VIFF review: Summer Of 85 is filled with queer nostalgia

François Ozon's latest is equal parts queer romance, psychological thriller, and meta mystery

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      Summer of 85 (Été 85) (France) 100 min. Streaming online from September 24 to October 7 at VIFF Connect and screening on September 27 (3:15 p.m.) and 30 (6 p.m.), and October 4 (6 p.m.) at the Cinematheque and Vancity Theatre

      Boys, boats, beaches…and Bananarama songs. Prolific director François Ozon’s latest is a nostalgia-drenched coming-of-age pic about Alexis (Félix Lefebvre), a 16-year-old teen figuring out who he is during the summer of '85 on the Normandy coast.

      Adapting British writer Aidan Chambers’s 1982 YA novel Dance On My Grave, Ozon has made a film that is equal parts queer romance, psychological thriller, and meta mystery. It doesn’t quite come together, but the fresh performances, spot-on costumes, and gorgeous cinematography—it’s shot in 16mm to evoke an earlier era—offer lots of pleasures.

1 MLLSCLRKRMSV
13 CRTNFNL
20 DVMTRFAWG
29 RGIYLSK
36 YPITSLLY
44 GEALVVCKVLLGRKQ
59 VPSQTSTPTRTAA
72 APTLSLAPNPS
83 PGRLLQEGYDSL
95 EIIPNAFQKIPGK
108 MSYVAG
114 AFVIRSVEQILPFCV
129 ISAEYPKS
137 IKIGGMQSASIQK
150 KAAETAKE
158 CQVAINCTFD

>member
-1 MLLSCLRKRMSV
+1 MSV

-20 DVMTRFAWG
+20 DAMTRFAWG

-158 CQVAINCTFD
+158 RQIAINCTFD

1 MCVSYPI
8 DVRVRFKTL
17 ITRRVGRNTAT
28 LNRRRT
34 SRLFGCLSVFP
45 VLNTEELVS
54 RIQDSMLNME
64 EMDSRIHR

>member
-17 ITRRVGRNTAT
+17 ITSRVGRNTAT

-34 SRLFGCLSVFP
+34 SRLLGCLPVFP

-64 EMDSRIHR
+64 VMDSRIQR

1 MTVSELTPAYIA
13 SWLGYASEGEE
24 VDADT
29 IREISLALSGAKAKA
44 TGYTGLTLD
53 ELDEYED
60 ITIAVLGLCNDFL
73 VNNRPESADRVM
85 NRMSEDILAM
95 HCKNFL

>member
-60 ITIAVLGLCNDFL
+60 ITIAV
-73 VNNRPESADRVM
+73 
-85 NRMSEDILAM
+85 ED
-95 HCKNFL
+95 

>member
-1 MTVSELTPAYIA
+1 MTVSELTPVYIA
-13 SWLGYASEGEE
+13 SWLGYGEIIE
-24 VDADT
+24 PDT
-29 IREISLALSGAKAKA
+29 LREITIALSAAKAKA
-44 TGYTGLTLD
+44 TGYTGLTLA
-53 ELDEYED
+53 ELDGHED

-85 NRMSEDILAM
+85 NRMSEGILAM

After being rescued from a capsized boat by the capricious, charismatic David (Benjamin Voisin), Alexis—who now calls himself Alex—is taken under the slightly older boy’s wing. The two become inseparable, and Alex begins working at David’s mother’s (Valeria Bruni-Tedeschi) naval-themed shop. Soon, after a sensual scene in which they nurse each other’s wounds, the two teens become lovers.

      Hovering over this relationship, however, is the fact—revealed in the film’s first minutes—that we know David dies, and Alex has had something to do with it. Ozon handles this narrative device less adroitly than he does the central romance. And several plot points—about David’s neurotic mother, for instance, or about a writing teacher shared by David and Alex—remain a little vague. Alex’s working-class background also doesn’t seem very convincing.

      But the two actors have a great chemistry, whether they’re dancing in a club, motorcycling through the coastal town or reciting Verlaine to each other. The addition of a third character (Philippine Velge) ups the stakes and suggests a teen version of The Talented Mr. Ripley.

      And just try not humming along to the '80s soundtrack.